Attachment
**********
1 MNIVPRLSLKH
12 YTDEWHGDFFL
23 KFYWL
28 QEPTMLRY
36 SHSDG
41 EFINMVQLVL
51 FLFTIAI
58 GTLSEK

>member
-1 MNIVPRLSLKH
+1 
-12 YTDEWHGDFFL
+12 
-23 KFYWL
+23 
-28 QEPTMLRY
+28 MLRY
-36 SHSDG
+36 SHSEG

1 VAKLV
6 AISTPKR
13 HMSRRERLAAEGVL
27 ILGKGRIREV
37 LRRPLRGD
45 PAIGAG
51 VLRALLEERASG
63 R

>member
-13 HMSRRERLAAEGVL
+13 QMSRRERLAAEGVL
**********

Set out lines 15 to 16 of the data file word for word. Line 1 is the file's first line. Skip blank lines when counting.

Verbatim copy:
+23 
-28 QEPTMLRY